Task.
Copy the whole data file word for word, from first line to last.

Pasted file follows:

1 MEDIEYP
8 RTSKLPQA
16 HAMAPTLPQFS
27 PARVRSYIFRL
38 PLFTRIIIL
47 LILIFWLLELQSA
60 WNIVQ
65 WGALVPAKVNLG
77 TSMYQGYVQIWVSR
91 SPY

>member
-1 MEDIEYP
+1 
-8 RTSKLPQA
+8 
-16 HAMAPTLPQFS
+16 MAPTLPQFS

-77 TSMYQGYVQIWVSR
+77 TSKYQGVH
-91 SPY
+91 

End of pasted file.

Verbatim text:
1 MEDIEYP
8 RTSKLPQA
16 HAMAPTLPQFS
27 PARVRSYIFRL
38 PLFTRIIIL
47 LILIFWLLELQSA
60 WNIVQ
65 WGALVPAKVNLG
77 TSMYQGYVQIWVSR
91 SPY

>member
-1 MEDIEYP
+1 
-8 RTSKLPQA
+8 
-16 HAMAPTLPQFS
+16 MAPTLPQFS

-77 TSMYQGYVQIWVSR
+77 TSKYQGVH
-91 SPY
+91 